Lent 4, March 31, 2019

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Title:Lent 4, March 31, 2019

 Lent 4, March 31, 2019 (full size gallery)

A Busy Week at St. Peter’s
1. First Way of love breakfast on March 27. Quite a number of vultures were interested too!
2. The third week of Spanish Bible Study March 29
3. Cleanup day on Sat. led by Johnny . Project included filling in the driveway, mulching and power washing the Parish House
4. Dedication of a new piano for the church donated by a Parishioner. Catherine used the service from “Occasion Services”. The choir followed up with “Make me a channel of your peace”, Arr. Jane Holstein:

The sermon covered all 4 readings around the idea of celebration. The sermon first asked, “Are you going to the party?”

“The scriptures appointed for this week are all about parties, celebrations, and new life.” In particular the Prodigal son

“And then there’s the older son in today’s parable, standing resentfully outside, refusing to go in because his younger brother has repented and come home and now there’s a big party for his brother going on with music and dancing and feasting.

“The father comes out and invites this grumpy older son to come in to the party, because as the father puts it, “we had to celebrate and rejoice, because this brother of yours was dead and has come to life; he was lost and has been found!”

“And you’re invited! Just as you are, older brother, grumpy, judgmental, and self-righteous. You’re invited too!

“The party doesn’t end here.

“God wants us to take this party back home to our families, out to our neighborhoods, into the streets!

“God wants us to be, as Paul puts it, “ambassadors for Christ!”

“Now we, who have received mercy overflowing, get to carry God’s mercy for all of creation out into the world.

“And invite people to the party—the party at your house, the party at work, the party in the street, the party at the food distribution, the party at the clean up day, the Spanish Bible study party.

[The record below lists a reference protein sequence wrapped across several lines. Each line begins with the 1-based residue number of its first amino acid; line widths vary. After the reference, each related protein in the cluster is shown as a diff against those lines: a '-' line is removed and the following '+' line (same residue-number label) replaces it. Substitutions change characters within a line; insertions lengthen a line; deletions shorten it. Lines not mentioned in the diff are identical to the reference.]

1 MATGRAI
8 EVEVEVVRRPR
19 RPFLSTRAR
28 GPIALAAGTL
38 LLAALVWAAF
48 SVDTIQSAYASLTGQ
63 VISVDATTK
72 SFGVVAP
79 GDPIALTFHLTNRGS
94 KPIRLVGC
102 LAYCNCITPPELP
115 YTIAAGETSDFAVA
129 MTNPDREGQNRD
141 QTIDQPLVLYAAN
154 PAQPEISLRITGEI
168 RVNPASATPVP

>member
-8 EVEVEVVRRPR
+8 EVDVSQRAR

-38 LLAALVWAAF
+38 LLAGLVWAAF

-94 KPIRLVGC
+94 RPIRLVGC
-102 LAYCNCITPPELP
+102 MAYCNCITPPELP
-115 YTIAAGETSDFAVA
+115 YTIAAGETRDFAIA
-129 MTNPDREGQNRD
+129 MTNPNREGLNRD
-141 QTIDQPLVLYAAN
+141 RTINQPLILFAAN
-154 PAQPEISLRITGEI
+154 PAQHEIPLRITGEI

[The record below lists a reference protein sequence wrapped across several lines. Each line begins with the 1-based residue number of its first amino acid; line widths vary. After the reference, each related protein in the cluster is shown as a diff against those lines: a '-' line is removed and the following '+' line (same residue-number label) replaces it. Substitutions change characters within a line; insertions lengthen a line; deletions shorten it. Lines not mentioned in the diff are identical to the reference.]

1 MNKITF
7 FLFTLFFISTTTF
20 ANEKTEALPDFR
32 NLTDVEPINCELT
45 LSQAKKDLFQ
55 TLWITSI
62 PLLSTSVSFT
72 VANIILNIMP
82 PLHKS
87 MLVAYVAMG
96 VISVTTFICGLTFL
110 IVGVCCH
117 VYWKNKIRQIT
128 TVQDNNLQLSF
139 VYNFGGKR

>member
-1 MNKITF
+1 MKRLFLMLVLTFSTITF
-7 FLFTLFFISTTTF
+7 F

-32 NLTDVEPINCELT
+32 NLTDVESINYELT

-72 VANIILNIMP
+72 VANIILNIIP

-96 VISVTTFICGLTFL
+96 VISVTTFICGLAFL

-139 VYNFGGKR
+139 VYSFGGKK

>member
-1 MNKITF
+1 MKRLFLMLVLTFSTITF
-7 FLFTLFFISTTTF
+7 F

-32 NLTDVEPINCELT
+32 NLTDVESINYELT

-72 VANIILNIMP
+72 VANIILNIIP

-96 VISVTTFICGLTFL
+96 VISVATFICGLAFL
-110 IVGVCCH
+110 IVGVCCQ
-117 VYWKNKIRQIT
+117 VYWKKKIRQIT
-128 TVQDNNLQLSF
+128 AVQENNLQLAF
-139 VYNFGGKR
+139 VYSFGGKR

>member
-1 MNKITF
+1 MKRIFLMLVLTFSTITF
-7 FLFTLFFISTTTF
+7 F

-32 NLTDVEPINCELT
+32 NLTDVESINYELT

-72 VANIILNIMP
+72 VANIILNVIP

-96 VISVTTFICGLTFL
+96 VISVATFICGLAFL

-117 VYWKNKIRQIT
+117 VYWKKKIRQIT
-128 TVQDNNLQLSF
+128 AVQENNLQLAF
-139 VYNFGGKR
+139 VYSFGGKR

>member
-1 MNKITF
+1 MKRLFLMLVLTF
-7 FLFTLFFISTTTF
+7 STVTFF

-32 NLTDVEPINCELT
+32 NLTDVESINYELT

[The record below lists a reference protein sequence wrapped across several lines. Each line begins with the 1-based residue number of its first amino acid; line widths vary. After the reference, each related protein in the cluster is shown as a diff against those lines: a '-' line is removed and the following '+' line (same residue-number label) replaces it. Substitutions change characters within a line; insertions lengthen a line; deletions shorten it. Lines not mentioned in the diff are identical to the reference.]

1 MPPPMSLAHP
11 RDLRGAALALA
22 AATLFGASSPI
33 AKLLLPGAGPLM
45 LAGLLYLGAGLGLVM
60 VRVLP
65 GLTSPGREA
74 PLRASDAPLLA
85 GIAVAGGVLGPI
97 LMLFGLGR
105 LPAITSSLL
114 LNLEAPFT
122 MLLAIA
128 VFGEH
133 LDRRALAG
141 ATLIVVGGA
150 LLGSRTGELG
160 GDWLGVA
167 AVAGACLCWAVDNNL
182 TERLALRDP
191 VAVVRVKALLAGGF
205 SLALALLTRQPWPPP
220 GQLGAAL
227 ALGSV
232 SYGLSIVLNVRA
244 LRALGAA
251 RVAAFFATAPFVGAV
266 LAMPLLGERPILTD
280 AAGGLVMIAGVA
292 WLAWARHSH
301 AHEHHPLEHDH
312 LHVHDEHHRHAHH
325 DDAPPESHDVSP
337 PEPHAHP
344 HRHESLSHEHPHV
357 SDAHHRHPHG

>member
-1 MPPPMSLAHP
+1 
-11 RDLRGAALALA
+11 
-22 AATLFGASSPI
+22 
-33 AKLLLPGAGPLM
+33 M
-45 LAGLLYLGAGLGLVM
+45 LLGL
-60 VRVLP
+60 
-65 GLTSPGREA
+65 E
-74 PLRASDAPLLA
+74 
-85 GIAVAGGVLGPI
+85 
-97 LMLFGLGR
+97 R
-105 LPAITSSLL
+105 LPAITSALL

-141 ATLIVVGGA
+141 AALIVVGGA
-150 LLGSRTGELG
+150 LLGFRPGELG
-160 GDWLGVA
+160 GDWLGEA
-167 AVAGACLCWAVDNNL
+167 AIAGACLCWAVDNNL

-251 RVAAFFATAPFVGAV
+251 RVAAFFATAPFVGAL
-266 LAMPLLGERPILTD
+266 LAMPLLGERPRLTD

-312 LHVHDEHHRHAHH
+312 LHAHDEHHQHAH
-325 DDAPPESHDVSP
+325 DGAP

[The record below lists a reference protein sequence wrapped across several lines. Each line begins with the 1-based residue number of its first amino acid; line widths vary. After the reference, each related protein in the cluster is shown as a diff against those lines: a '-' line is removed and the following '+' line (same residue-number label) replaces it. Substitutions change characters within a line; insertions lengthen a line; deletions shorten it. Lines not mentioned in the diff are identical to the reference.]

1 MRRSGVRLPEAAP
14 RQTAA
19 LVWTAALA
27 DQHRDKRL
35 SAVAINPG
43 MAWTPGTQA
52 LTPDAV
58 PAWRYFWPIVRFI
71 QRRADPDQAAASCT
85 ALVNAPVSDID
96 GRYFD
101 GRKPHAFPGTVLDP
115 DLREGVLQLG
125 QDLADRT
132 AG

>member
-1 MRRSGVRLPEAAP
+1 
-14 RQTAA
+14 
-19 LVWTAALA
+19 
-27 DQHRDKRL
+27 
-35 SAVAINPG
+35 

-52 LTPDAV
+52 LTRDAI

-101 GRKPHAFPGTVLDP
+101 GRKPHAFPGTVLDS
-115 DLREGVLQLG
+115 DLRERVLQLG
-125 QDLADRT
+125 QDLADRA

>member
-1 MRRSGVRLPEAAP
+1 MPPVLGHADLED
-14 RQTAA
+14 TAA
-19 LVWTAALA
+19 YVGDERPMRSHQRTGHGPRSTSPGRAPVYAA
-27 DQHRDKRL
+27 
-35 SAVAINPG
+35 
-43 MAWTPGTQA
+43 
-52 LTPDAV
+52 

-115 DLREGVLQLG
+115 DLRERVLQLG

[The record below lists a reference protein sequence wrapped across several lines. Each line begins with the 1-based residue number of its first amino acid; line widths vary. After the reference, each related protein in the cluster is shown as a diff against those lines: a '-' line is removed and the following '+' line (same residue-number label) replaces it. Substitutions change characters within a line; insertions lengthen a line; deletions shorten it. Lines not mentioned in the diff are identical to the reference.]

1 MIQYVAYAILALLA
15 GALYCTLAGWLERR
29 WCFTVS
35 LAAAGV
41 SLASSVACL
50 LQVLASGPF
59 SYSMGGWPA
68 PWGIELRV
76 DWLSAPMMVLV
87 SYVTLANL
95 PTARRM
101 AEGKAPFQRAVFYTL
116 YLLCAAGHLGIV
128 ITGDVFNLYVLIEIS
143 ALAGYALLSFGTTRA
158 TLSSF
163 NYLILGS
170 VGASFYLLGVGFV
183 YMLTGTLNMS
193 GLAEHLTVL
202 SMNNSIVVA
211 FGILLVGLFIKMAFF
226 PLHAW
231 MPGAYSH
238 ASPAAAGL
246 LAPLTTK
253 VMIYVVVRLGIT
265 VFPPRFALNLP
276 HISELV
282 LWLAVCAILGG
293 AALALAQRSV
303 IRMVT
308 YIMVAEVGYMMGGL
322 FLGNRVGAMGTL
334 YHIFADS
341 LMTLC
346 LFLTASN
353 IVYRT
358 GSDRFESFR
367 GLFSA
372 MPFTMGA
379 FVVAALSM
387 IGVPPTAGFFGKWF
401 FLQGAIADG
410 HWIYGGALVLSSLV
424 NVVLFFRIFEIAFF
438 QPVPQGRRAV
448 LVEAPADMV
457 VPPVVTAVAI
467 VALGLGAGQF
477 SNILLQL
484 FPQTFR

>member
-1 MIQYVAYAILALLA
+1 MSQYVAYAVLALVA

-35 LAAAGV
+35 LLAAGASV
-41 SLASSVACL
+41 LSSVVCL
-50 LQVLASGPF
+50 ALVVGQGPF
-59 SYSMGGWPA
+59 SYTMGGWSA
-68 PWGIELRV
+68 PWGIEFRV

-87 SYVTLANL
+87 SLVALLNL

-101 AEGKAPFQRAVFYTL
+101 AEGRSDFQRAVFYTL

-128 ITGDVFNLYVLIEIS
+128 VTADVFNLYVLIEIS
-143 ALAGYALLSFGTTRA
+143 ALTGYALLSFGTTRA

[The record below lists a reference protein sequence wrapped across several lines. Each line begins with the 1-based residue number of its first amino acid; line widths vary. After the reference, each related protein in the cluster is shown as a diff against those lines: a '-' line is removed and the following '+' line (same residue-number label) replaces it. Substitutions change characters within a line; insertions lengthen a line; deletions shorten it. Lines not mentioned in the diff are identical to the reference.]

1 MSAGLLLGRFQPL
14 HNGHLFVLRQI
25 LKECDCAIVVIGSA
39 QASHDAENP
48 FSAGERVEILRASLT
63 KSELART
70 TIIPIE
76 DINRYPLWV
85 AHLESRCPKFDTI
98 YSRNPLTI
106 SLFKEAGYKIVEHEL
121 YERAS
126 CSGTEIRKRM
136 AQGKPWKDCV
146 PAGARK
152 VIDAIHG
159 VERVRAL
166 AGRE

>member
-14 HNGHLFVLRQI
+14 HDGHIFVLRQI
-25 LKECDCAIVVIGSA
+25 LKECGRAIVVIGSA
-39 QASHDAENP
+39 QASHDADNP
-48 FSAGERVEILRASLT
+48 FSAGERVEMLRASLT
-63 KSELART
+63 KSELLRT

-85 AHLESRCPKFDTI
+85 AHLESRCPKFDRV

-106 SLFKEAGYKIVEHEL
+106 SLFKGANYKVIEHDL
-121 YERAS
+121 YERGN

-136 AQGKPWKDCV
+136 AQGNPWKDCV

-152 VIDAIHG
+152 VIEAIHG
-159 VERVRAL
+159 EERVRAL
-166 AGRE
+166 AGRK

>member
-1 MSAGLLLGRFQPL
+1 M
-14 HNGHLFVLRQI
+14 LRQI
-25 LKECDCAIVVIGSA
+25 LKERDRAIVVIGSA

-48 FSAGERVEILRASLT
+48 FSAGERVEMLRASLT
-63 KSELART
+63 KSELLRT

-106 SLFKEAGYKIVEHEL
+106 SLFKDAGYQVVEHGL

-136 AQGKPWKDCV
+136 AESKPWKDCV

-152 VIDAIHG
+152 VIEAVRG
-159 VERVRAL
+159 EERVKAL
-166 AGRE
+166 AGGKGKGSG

“The party that is going on anywhere that God’s love and mercy are evident through us because we have been to this party, and God has made us new, and is making us new, and will continue to make us new—God’s people of mercy set loose in the world—to bring new life in the midst of death, and to help find again all that has been lost. ”

The fourth Sunday in Lent is traditionally known as “Mothering Sunday” or Refreshment Sunday. In some parts of Great Britain, the custom was to return to the “mother church” or the cathedral for a special service on this day, and it also became customary to celebrate or pay special respect to one’s own mother on this day, a sort of Anglican “Mother’s Day. The children would pick wild flowers along the way to place in the church or give to their mothers.

Another custom is the relaxation of austere Lenten observances on this day, the baking of simnel cakes (light fruit cakes covered in marzipan), and in some places the replacement of purple robes and liturgical hangings with rose-colored ones. Simnel cakes are called such because of the fine flour (Latin “simila”) they were made of.

Children of all ages were expected to pay a formal visit to their mothers and to bring a Simnel cake as a gift. In return, the mothers gave their children a special blessing. This custom was so well-established that masters were required to give servants enough time off to visit out-of-town mothers – provided the trip did not exceed 5 days!

In later times, Mothering Sunday became a day when domestic servants were given a day off to visit their mother church, usually with their own mothers and other family members. It was often the only time that whole families could gather together, since on other days they were prevented from doing so by conflicting working hours